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Crisis as an opportunity for a strategic reset of assurance priorities

Apr 16, 2020

Infrequent but significant crises present new challenges for assurance leaders. But with challenge comes opportunity. Opportunity to re-assess how assurance activity is performed and, most importantly, how it can be improved.

Assurance leaders are seldom presented with an opportunity for a strategic reset. You must leverage the opportunity a crisis provides to ask the questions that shape your work:

  1. Are we focusing on the right things given the changing needs of our business? For example, are we helping to ensure that our organization is meeting customer/citizen needs?
  2. Do we have the right balance between BAU audits, project/active audits, management requests and advisory engagements? Should we be undertaking BAU audits at all during a crisis?
  3. Are we aware of, and properly considering, emerging risks (e.g., heightened cyber threats, work health and safety, bandwidth and connectivity, cash flows, revenue loss, supply chain disruption)?
  4. Do we have the right skills within the team to deliver on the revised audit plan, and are we structured correctly to deliver it?
  5. Are we making best use of our unique position (e.g. with a view across the organisation, not just within existing silos) to maximise our impact and contribute to new organisational priorities?

For performance auditors, are we properly using our privileged position (e.g. access to wide-ranging information across entities) to target public interest matters and to maximise our impact?

If you are not asking these questions, will you remain relevant?

If you are not asking these questions, are you demonstrating leadership to your team and your organisation in these challenging times?

Opportunity not complacency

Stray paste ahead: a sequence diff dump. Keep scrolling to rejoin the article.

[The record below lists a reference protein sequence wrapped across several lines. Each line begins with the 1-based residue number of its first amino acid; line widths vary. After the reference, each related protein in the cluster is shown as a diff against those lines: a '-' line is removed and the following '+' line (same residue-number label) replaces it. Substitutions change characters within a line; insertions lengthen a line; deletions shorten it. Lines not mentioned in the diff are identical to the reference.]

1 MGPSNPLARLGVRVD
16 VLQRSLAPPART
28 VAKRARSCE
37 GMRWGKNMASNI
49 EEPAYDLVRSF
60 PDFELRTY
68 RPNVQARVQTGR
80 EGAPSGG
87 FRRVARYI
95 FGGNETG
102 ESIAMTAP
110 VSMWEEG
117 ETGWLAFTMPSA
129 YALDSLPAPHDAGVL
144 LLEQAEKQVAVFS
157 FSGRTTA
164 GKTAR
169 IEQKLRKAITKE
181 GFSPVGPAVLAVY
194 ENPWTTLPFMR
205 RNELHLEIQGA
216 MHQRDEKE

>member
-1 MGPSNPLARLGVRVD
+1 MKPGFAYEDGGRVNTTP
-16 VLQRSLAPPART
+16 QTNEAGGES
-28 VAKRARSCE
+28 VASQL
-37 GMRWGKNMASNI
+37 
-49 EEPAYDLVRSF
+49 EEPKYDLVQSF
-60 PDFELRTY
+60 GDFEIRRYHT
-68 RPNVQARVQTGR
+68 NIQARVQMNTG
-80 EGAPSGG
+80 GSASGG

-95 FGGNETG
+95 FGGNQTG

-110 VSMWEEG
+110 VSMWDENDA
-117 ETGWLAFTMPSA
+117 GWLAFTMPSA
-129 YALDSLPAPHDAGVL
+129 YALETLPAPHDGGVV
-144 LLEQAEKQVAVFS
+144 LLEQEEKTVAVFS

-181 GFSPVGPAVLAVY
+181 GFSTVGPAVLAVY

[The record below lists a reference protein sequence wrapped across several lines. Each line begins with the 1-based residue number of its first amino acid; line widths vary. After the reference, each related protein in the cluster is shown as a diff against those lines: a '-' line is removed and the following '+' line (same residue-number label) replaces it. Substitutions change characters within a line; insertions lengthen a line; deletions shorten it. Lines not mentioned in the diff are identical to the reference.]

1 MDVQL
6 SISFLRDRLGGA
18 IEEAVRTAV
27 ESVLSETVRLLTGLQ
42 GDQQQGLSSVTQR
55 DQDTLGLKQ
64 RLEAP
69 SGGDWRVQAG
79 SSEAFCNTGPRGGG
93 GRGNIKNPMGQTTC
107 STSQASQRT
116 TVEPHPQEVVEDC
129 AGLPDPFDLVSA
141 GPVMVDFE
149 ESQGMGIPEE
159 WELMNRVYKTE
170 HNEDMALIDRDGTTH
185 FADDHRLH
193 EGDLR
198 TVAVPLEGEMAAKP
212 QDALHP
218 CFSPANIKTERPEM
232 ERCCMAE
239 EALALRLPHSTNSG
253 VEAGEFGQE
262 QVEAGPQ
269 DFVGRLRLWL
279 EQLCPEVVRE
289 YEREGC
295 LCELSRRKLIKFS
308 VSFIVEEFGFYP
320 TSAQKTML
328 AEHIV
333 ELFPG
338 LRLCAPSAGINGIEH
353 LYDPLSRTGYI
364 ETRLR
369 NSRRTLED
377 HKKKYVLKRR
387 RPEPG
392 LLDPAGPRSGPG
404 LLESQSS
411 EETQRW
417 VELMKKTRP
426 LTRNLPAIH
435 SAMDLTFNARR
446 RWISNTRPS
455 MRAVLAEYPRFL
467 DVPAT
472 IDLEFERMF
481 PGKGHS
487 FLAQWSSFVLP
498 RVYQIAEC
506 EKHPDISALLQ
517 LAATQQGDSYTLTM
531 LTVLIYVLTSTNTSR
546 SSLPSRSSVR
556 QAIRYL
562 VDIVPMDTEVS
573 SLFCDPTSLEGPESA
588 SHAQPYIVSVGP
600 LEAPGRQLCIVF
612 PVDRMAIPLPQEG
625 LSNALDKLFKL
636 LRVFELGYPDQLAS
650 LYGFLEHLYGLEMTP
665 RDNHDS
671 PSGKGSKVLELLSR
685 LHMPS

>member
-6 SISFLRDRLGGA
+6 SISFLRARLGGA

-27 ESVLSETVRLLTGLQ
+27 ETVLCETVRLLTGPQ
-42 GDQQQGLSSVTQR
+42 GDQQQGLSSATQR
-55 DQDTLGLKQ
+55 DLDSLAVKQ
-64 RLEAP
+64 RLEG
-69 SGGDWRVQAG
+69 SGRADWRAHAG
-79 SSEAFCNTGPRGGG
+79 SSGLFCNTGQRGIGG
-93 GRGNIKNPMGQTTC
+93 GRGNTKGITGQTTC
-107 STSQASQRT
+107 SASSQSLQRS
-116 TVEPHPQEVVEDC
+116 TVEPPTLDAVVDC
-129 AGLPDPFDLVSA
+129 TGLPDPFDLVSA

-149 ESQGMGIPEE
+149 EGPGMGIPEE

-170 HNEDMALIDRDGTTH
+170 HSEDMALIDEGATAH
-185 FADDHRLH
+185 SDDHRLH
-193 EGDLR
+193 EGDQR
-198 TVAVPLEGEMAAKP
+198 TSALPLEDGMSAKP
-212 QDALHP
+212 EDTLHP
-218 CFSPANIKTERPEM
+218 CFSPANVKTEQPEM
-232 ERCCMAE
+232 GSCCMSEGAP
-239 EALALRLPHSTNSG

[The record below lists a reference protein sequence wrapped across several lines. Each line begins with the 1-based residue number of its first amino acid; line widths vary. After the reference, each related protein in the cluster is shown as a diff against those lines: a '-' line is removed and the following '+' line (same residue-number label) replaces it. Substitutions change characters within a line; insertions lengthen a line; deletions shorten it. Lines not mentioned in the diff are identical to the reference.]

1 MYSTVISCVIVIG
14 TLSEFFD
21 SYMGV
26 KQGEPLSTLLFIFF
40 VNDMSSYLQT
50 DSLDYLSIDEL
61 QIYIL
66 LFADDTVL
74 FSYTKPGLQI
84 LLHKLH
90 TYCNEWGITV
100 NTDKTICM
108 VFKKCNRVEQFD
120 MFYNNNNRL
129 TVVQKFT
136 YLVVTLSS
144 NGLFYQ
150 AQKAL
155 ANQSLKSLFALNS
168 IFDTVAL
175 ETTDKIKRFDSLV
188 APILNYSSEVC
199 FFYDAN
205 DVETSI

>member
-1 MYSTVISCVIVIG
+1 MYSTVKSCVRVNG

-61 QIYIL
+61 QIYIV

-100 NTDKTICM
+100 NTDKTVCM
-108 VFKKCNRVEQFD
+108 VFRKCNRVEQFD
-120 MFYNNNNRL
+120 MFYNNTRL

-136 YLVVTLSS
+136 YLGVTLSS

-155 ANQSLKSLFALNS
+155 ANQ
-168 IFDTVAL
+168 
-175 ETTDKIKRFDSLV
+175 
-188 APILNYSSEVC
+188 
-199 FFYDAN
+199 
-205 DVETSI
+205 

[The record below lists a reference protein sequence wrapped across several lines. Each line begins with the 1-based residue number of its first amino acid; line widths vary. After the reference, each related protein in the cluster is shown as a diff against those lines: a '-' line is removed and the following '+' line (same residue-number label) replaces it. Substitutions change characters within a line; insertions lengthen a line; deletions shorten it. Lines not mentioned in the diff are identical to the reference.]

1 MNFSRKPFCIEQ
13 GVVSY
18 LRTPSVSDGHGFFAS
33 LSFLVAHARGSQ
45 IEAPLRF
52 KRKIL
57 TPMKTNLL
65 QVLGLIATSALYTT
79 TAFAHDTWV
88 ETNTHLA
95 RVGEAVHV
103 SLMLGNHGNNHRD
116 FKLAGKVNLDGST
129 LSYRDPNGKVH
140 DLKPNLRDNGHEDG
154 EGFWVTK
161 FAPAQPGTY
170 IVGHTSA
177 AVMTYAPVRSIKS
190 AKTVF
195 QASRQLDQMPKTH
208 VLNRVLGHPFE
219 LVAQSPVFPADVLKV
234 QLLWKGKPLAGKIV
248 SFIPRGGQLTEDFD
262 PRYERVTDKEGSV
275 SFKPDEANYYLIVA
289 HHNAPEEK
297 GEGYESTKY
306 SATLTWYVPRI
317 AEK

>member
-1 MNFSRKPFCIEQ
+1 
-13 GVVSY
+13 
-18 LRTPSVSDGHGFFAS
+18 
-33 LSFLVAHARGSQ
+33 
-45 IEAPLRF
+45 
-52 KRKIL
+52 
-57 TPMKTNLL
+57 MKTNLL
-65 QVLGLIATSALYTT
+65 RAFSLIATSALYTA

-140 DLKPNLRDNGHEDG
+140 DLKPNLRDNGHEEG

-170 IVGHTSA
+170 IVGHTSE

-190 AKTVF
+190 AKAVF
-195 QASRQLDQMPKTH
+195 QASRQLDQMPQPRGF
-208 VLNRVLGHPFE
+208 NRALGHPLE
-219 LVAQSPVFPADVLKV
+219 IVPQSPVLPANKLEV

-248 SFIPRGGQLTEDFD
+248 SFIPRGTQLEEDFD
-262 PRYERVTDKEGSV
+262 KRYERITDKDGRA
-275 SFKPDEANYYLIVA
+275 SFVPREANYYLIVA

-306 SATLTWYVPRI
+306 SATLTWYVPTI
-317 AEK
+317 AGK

But crises – such as global pandemics – do not mean everything is doom and gloom. Quite the opposite, in fact. There is an opportunity for assurance to enhance the value it provides to its organisation (internal audit) or to the parliament and members of the public (performance audit).

Significant changes to an assurance function’s operating context will bring about the following changes:

  1. A compacted assurance work program, with greater focus on matters that could pose an existential threat to the organisation and/or the delivery of some public services.
  2. Ongoing flexibility in the work program – the external environment is changing so rapidly that assurance topics may be postponed, cancelled, or replaced at short notice. Assurance professionals must adapt their operating model to deal with uncertainty, in the medium-term.
  3. An increase in the proportion of advisory projects (versus assurance projects) undertaken – management is likely to place greater emphasis on independent advice and insights that assurance practitioners can provide in times of uncertainty.
  4. Audit committees will be more engaged than ever, with greater attention paid to individual assurance and advisory projects to ensure that quality is maintained in a very fluid environment.
  5. The realisation that assurance has some way to go in how it uses data to change behaviour. Consider (for example) the flood of charts, analyses and infographics currently being used to spread messages and influence behaviours. Assurance professionals are also behavioural change agents. So, we must get better at analysing and visualising data to effect change and create impact with our work. Better use of data will compel our audience to understand why they should care.

Business needs and customer needs should take priority in a crisis. There is the chance that assurance practitioners may get redeployed to business areas during a crisis to assist with critical business functions. It will be important to ensure that they are mindful of their ongoing independence and objectivity obligations, both during redeployment and after their return to the assurance function (e.g. by mitigating the risk of self-review).

The opportunities abound during a crisis. There is no doubt assurance leaders will recognise and embrace the opportunity to reflect on their activity. The assurance practices that emerge stronger from a crisis will be those that are most responsive to the opportunities the crisis provides, from the ground up.

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